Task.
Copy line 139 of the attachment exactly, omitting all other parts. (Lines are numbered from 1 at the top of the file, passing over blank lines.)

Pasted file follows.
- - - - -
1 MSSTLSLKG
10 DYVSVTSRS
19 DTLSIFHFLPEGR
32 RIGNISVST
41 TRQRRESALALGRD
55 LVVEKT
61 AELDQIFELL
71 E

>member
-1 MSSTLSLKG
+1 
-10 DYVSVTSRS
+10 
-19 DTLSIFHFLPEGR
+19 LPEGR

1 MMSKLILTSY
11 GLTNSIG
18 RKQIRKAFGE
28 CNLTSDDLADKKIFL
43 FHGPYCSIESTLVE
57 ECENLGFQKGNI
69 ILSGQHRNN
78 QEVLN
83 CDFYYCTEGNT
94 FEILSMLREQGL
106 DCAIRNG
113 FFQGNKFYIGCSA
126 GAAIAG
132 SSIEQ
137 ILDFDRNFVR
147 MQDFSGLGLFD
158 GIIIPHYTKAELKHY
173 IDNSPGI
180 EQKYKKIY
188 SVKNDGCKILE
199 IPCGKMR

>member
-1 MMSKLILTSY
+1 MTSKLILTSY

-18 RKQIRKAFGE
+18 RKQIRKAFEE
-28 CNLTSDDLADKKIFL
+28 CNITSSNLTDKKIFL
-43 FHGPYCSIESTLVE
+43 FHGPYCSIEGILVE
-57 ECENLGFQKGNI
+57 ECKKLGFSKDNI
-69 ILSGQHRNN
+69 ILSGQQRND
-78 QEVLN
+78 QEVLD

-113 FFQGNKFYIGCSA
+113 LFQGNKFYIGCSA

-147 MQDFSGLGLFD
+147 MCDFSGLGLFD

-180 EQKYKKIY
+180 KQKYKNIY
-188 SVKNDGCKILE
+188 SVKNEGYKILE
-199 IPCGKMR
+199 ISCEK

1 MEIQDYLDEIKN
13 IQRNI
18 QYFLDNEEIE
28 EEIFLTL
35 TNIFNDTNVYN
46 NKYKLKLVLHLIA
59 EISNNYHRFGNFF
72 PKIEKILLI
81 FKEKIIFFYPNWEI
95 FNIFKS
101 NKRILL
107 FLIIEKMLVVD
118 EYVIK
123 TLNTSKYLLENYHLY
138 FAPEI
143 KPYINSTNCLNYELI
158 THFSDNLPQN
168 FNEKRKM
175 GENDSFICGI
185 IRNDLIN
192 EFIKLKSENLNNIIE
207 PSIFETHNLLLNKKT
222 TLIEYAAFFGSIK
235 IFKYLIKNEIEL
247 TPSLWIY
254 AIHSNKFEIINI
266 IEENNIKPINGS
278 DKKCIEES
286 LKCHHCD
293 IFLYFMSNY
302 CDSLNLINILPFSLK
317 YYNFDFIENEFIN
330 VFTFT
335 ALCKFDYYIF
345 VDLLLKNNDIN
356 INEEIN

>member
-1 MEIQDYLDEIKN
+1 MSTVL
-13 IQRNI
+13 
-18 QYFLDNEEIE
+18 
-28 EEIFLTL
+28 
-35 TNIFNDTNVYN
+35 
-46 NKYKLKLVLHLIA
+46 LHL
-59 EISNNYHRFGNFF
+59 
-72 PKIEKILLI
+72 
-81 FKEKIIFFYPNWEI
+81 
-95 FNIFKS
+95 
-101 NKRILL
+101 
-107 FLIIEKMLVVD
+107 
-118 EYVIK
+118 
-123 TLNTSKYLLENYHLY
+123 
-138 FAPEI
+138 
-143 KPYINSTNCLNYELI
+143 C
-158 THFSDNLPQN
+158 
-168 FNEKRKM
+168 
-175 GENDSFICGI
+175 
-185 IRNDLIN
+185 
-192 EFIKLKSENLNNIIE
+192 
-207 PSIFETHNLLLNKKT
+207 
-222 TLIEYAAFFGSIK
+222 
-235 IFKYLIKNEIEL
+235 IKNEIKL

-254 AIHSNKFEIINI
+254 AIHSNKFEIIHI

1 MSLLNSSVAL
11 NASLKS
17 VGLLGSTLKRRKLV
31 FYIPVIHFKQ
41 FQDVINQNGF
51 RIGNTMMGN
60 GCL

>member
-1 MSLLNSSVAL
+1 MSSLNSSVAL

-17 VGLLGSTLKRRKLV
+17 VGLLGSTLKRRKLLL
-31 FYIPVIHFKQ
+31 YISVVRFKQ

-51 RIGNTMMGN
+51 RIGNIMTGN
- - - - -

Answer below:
-192 EFIKLKSENLNNIIE